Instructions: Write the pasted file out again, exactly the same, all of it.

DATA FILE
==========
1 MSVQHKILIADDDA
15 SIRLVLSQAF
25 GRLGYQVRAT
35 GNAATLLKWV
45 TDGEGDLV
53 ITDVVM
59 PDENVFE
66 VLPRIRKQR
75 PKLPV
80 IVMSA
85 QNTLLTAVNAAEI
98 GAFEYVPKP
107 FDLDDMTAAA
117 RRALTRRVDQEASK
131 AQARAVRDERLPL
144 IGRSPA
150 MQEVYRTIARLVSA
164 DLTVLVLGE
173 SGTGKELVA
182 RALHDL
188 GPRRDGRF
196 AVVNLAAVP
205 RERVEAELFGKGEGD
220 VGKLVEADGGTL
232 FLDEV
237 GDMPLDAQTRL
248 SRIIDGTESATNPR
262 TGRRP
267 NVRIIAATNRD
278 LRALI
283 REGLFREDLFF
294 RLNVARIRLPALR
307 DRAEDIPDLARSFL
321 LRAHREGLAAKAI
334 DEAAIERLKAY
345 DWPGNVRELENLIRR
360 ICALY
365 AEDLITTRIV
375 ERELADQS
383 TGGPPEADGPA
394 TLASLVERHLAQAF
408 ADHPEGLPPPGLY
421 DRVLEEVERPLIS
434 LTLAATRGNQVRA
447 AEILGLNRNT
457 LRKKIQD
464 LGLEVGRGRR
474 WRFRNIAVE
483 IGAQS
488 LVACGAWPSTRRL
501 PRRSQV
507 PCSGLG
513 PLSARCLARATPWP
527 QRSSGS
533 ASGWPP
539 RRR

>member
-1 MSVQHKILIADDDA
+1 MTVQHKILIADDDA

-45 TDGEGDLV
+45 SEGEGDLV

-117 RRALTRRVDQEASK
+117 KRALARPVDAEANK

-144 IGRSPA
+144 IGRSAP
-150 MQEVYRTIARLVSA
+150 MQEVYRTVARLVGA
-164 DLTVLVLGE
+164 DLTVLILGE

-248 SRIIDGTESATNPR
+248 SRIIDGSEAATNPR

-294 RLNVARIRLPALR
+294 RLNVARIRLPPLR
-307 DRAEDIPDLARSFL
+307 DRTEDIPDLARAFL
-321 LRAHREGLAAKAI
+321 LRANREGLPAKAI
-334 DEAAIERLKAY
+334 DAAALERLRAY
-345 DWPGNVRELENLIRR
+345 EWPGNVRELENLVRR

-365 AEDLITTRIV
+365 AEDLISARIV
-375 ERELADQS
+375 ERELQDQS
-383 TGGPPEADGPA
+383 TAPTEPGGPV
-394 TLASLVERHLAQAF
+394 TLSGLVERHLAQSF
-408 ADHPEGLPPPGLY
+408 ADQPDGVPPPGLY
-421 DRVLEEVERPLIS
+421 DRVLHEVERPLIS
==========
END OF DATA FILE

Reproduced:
1 MSVQHKILIADDDA
15 SIRLVLSQAF
25 GRLGYQVRAT
35 GNAATLLKWV
45 TDGEGDLV
53 ITDVVM
59 PDENVFE
66 VLPRIRKQR
75 PKLPV
80 IVMSA
85 QNTLLTAVNAAEI
98 GAFEYVPKP
107 FDLDDMTAAA
117 RRALTRRVDQEASK
131 AQARAVRDERLPL
144 IGRSPA
150 MQEVYRTIARLVSA
164 DLTVLVLGE
173 SGTGKELVA
182 RALHDL
188 GPRRDGRF
196 AVVNLAAVP
205 RERVEAELFGKGEGD
220 VGKLVEADGGTL
232 FLDEV
237 GDMPLDAQTRL
248 SRIIDGTESATNPR
262 TGRRP
267 NVRIIAATNRD
278 LRALI
283 REGLFREDLFF
294 RLNVARIRLPALR
307 DRAEDIPDLARSFL
321 LRAHREGLAAKAI
334 DEAAIERLKAY
345 DWPGNVRELENLIRR
360 ICALY
365 AEDLITTRIV
375 ERELADQS
383 TGGPPEADGPA
394 TLASLVERHLAQAF
408 ADHPEGLPPPGLY
421 DRVLEEVERPLIS
434 LTLAATRGNQVRA
447 AEILGLNRNT
457 LRKKIQD
464 LGLEVGRGRR
474 WRFRNIAVE
483 IGAQS
488 LVACGAWPSTRRL
501 PRRSQV
507 PCSGLG
513 PLSARCLARATPWP
527 QRSSGS
533 ASGWPP
539 RRR

>member
-1 MSVQHKILIADDDA
+1 MTVQHKILIADDDA

-45 TDGEGDLV
+45 SEGEGDLV

-117 RRALTRRVDQEASK
+117 KRALARPVDAEANK

-144 IGRSPA
+144 IGRSAP
-150 MQEVYRTIARLVSA
+150 MQEVYRTVARLVGA
-164 DLTVLVLGE
+164 DLTVLILGE

-248 SRIIDGTESATNPR
+248 SRIIDGSEAATNPR

-294 RLNVARIRLPALR
+294 RLNVARIRLPPLR
-307 DRAEDIPDLARSFL
+307 DRTEDIPDLARAFL
-321 LRAHREGLAAKAI
+321 LRANREGLPAKAI
-334 DEAAIERLKAY
+334 DAAALERLRAY
-345 DWPGNVRELENLIRR
+345 EWPGNVRELENLVRR

-365 AEDLITTRIV
+365 AEDLISARIV
-375 ERELADQS
+375 ERELQDQS
-383 TGGPPEADGPA
+383 TAPTEPGGPV
-394 TLASLVERHLAQAF
+394 TLSGLVERHLAQSF
-408 ADHPEGLPPPGLY
+408 ADQPDGVPPPGLY
-421 DRVLEEVERPLIS
+421 DRVLHEVERPLIS